Inspired by his popular web site, www. badastronomy.com, this firstbook by Plait (astronomy, Sonoma State Univ.) debunks popular mythsand misconceptions relating to astronomy and promotes science as ameans of explaining our mysterious heavens. The work describes 24common astronomical fallacies, including the beliefs that theCoriolis effect determines the direction that water drains in abathtub and that planetary alignments can cause disaster on Earth.The author sharply and convincingly dismisses astrology,creationism, and UFO sightings and explains the principles behindbasic general concepts (the Big Bang, why the sky is blue, etc.).Though some may find him strident, Plait succeeds brilliantlybecause his clear and understandable explanations are convincingand honest. This first volume in Wiley's "Bad Science" series isrecommended for all libraries, especially astronomy and folklorecollections. 'Jeffrey Beall, Univ. of Colorado Lib., Denver(Library Journal, March 15, 2002)
"...everything's beautifully explained. He gives the neatestexplanation of tides I've ever seen...for that alone, this bookshould be in every school library on the planet." (New Scientist, 4May 2002)
"...the book might be a better student introduction than manymore sober tomes..." (Times Higher Education Supplement, 7June 2002)
"Bad Astronomy is a book which is both timely andwelcome. I would recommend it without hesitation, and I have nodoubt that it will be widely read..." (The Observatory,October 2002)
For skeptics, always fans of science: The first two books in aseries devoted to "bad science," Bad Astronomy by PhilipPlait and Bad Medicine (Wiley, $15.95) by ChristopherWanjek, may warm even a Scrooge's heart. In short chapters, Plaittackles misperceptions about why the moon looks larger on thehorizon and why stars twinkle before moving on, dismantlingconspiracy kooks who doubt the moon landing and offering a top 10list of bad science moments in movie history. Wanjek, a sciencewriter who has also written jokes for The Tonight Show andSaturday Night Live, takes an edgy and funny tack indebunking myths such as humans using only 10% of their brains, theutility of "anti-bacterial" toys and the safety of "natural" herbalremedies, ones often loaded with powerful chemicals. (USATODAY, December 3, 2002)
"...a good read...Plait's book is readable, entertaining, notexclusively for astronomers, and often very funny..." (Astronomy& Space, June 2003)
"...a great book to dip into..." (Popular Astronomy,January 2004)
Plait, a science writer who works in the physics and astronomy department at Sonoma State University, is appalled that millions of Americans don't believe the moon landing really took place and do believe that Galileo went blind from looking at the sun, or that they can make an egg stand on end only on the vernal equinox. To set the record straight, he debunks these and many other astronomy-related urban legends in this knowledgeable, lighthearted volume. The early chapter "Idiom's Delight" sets the stage by clearing up the scientific inaccuracies in everyday expressions as in the phrase "light years ahead," for example, which is used to indicate timeliness or prescience when light years are actually a unit of distance. In later chapters, Plait explains meteors, eclipses, UFOs, and the big bang theory, revealing much about the basic principles of astronomy while clearing up fallacies. With avuncular humor, he points out the ways advertising and media reinforce bad science and pleads for more accuracy in Hollywood story lines and special effects. This book is the first in Wiley's Bad Science series on scientific misconceptions (future titles will focus on biology, weather and the earth). (Mar.) Forecast: If every entry in the series is as entertaining as Plait's, good science may have a fighting chance with the American public. Expect respectable sales, for the paperback format is nicely suited for armchair debunkers. Copyright 2001 Cahners Business Information.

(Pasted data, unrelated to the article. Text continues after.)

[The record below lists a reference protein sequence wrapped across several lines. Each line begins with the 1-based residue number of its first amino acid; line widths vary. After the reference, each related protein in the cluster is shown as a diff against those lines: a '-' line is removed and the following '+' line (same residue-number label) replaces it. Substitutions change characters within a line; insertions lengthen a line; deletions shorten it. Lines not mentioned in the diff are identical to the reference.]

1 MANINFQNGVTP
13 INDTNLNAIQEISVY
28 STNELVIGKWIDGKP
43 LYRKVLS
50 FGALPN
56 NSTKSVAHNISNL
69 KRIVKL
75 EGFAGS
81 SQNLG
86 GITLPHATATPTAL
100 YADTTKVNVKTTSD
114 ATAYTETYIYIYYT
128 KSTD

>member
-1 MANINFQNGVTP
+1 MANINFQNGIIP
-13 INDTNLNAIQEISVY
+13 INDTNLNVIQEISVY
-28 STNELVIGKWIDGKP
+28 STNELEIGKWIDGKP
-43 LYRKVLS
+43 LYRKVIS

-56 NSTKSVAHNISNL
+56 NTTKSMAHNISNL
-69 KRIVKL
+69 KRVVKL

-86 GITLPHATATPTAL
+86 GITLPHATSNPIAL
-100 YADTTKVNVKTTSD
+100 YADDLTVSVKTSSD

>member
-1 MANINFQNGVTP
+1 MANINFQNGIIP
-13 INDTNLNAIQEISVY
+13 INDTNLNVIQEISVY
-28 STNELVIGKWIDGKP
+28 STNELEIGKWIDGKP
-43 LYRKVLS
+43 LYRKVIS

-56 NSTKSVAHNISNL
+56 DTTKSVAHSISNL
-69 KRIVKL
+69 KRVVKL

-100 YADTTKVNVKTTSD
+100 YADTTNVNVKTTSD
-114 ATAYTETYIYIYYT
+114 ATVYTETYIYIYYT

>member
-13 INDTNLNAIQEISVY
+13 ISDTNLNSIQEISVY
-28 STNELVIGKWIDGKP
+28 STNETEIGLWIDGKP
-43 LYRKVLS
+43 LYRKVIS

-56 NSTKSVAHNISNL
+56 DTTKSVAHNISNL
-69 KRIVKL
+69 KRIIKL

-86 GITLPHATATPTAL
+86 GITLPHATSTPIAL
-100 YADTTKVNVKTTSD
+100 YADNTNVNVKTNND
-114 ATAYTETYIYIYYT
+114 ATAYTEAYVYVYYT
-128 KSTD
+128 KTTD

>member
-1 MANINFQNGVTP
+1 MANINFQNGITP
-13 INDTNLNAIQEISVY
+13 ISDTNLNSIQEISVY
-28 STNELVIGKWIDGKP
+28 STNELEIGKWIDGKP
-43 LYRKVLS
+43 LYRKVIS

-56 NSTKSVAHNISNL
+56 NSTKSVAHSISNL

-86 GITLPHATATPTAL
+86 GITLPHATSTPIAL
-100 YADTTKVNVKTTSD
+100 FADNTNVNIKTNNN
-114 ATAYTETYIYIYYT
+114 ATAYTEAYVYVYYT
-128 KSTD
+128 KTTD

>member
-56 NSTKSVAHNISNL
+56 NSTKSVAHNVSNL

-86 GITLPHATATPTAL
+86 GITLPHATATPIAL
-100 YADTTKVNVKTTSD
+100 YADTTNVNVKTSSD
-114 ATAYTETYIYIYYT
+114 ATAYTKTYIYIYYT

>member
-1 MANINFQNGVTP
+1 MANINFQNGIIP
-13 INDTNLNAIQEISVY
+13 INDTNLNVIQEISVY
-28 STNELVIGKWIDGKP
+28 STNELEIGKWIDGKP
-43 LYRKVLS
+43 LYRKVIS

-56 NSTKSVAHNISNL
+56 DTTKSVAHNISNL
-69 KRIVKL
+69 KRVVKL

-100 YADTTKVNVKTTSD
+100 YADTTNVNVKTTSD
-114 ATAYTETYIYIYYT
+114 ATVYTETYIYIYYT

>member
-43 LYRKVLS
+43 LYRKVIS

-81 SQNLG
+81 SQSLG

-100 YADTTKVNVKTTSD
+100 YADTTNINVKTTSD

Inspired by his popular web site, www. badastronomy.com, this first book by Plait (astronomy, Sonoma State Univ.) debunks popular myths and misconceptions relating to astronomy and promotes science as a means of explaining our mysterious heavens. The work describes 24 common astronomical fallacies, including the beliefs that the Coriolis effect determines the direction that water drains in a bathtub and that planetary alignments can cause disaster on Earth. The author sharply and convincingly dismisses astrology, creationism, and UFO sightings and explains the principles behind basic general concepts (the Big Bang, why the sky is blue, etc.). Though some may find him strident, Plait succeeds brilliantly because his clear and understandable explanations are convincing and honest. This first volume in Wiley's "Bad Science" series is recommended for all libraries, especially astronomy and folklore collections. Jeffrey Beall, Univ. of Colorado Lib., Denver Copyright 2002 Cahners Business Information.
Plait (physics and astronomy, Sonoma State U.) also clears up less obvious misconceptions, with engaging essays on topics such as why the moon appears larger near the horizon, why you can stand an egg up any day of the year, and the true density of asteroid fields (not at all like the one in Star Wars). He is also the author of the popular Bad Astronomy website. Annotation c. Book News, Inc., Portland, OR (booknews.com)